Today, the Minnesota Twins signed right-handed pitcher, Ervin Santana, to a four-year deal worth $54 million. After playing on a one-year contract for the Atlanta Braves in 2014, the Minnesota Twins targeted the hurler despite having to surrender a second round draft pick to do so. Now with him in the fold, and a lock for the starting rotation, what does this mean for the Twins?
More from Minnesota Twins News
- Minnesota Twins: Grading the Twins’ Joey Gallo signing
- Minnesota Twins: Grading the Christian Vazquez Signing
- Minnesota Twins: Twins jump into Top 5 in first MLB Draft Lottery
- Minnesota Twins: Byron Buxton wins 2022 Bob Feller Act of Valor Award
- Minnesota Twins: A Twins Homage to the Turkey of the Year Award
Really, that’s a loaded question, but there are a few key differences that the signing of Ervin Santana immediately signifies for the Twins.
First and foremost, Santana fills a need, and does so very well. The Twins were abysmal in the pitching department last year, and he is an instant upgrade to the starting rotation. While he may not be in the same realm as Max Scherzer and Jon Lester, Santana has the ability to be a solid two or three starter. Ricky Nolasco had an unfortunate injury plagued season in 2014, but remains a very solid pitcher when at his normal self. With the expectation that he is healthy and returns to his career averages, the Twins have three quality pitchers that can be counted on to win the games on a nightly basis in Phil Hughes, Santana, and Nolasco.
Secondly, but maybe most notably, the Twins and Terry Ryan deserve a break. I criticized the front office earlier the weak based on speculation that turned out not to be the case. Instead of going after a dumpster-dive type pitcher like Kyle Kendrick, the Twins went after an impact arm and spent for it. Often heard around Twins Territory is the notion that Minnesota doesn’t spend money. The phrase just smells of lack of understanding when it comes to the game of baseball. No longer is that a fair argument, the Twins have opened up the payroll. With Nolasco, Hughes, and Santana, the Twins have spent over $130 million on pitchers in the last two years.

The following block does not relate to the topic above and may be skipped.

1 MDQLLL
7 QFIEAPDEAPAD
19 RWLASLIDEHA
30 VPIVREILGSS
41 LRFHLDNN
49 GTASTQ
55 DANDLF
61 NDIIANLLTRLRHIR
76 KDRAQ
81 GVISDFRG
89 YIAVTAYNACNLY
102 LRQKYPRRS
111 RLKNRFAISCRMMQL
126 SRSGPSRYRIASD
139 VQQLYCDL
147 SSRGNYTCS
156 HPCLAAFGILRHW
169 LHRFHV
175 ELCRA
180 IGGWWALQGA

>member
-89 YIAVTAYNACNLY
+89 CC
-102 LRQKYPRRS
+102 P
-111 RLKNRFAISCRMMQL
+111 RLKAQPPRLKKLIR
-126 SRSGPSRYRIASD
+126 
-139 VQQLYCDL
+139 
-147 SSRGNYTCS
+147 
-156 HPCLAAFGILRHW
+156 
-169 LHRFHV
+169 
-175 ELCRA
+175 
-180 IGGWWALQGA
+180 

Baseball is not a sport where you can buy two or three impact guys and hope that in them alone will you reach the world series. Spending makes sense only if you already have the pieces in place to compete. Now with a young crop of talent on the horizon, it makes sense for the Twins to augment through free agency acquisitions. Terry Ryan has done that, and he needs to continue to do so.
Finally, with Ervin Santana into the mix, the Twins need to be aiming higher. The expectation should be that a .500 record is not only attainable in 2015, but it is a requirement. There is no reason that Byron Buxton and Miguel Sano should not debut at the major league level this season, but whether or not they do, this team has pieces in place to win.
The Twins have plenty of guys who are candidates for regression, Brian Dozier, Trevor Plouffe, and Kurt Suzuki come to mind to name a few. However, the hope would be sustained ability by at least some of them, and the younger talent (Buxton, Sano, Eddie Rosario, Josmil Pinto, and Kennys Vargas) providing some added firepower when they do.
It’s been a busy offseason for the Minnesota Twins, and as pitchers and catchers prepare to report to the first Spring Training under new manager Paul Molitor, a new mentality must enter the clubhouse as well.
More from Puckett's Pond
- Minnesota Twins: Making the Case for the Current 2023 Rotation
- Minnesota Twins: Does the MLB or the Twins have a Spending Problem?
- Minnesota Twins: 2 Possible Free Agent Reunions for 2023
- Minnesota Twins: Holiday Wish List for the rest of the Offseason
- Minnesota Twins: After signing with the Mets, Correa spurns Twins again